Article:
Objective—To map the equine pelvis using ultrasonography, validated by use of computed tomography (CT), magnetic resonance imaging (MRI), and measurements of frozen cadaver slices.
Animals—6 ponies and 6 horses.
Procedure—Ultrasonographic examination of the pelvis was performed on 6 clinically normal ponies. Measurements were obtained for imaged structures. Computed tomography, MRI, and measurements of frozen sections were performed after death and used to verify measurements. Linear regression determined the degree of correlation between measurements obtained ultrasonographically and the other modalities. Six clinically normal horses were then examined by use of ultrasonography. For each structure measured mean, SD, and range were calculated.
Results—Data obtained from ponies revealed high correlations between ultrasonographic findings and those of CT, MRI, and frozen section measurements (r 2 = 0.97, r 2 = 0.99, and r 2 = 0.99, respectively). Differences between structures measured on each side of the pelvis were not significant. Variation in size of structures was not associated with weight of horses. A correlation was not found between weight of horses and ponies and size of structure.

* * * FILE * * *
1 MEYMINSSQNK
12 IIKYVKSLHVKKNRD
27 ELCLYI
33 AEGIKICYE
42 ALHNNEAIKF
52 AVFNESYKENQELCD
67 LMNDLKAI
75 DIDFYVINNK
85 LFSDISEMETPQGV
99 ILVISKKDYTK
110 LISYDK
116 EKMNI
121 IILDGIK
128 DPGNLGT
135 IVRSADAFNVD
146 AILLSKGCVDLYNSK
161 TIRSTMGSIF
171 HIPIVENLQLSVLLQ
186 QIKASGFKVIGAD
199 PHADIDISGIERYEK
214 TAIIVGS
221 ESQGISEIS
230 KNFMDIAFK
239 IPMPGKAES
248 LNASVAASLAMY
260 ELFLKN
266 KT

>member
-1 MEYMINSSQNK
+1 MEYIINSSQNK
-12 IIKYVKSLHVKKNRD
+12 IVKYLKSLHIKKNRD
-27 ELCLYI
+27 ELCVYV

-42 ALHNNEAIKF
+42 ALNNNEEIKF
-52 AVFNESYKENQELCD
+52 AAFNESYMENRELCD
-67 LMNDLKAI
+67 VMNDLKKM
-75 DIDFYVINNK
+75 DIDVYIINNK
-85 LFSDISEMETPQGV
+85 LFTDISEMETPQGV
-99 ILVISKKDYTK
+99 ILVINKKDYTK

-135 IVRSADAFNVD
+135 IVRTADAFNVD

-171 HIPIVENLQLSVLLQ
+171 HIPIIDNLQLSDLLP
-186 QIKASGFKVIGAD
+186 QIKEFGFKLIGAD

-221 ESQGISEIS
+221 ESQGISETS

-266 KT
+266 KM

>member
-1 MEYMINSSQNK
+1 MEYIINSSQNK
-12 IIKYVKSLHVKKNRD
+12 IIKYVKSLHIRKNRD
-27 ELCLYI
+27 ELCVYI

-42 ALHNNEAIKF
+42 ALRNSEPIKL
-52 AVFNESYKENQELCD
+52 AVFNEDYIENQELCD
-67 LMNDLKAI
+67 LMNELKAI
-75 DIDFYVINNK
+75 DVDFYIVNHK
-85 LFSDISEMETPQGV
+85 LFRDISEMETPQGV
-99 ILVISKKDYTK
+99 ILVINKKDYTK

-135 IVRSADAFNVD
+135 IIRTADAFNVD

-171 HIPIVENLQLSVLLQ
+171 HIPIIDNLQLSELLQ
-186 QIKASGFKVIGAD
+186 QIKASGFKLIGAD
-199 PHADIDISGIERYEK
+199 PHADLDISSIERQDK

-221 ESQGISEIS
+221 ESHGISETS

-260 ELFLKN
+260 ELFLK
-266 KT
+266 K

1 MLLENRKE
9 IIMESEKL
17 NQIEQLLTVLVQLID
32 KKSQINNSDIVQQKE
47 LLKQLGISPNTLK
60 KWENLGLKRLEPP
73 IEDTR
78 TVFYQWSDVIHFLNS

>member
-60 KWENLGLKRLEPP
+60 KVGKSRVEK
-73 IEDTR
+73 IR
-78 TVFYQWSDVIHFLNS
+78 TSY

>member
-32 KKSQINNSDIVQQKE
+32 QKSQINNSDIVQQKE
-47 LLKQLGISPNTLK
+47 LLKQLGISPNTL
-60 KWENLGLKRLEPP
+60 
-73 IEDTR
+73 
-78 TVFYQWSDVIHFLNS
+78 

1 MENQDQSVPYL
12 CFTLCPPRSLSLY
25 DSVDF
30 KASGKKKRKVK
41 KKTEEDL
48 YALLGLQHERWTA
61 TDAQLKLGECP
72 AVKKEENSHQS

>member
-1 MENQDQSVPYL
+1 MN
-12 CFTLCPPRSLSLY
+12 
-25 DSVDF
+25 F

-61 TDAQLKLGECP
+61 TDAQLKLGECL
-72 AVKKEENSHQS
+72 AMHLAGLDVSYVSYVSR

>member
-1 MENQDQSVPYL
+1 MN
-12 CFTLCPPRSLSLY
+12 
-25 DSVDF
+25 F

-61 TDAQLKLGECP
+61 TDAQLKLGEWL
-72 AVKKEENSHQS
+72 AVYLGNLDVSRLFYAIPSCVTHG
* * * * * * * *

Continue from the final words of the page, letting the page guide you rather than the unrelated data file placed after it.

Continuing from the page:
Conclusions and Clinical Relevance—Ultrasonography can be used to accurately measure and evaluate the musculoskeletal structures of the pelvis of horses. The use of CT, MRI, and measurements of frozen sections provided a means of validating the ultrasonographic measurements. Reference range values determined in our study can be used to evaluate horses with suspected pelvic disease. (Am J Vet Res 2001;62:1768–1775)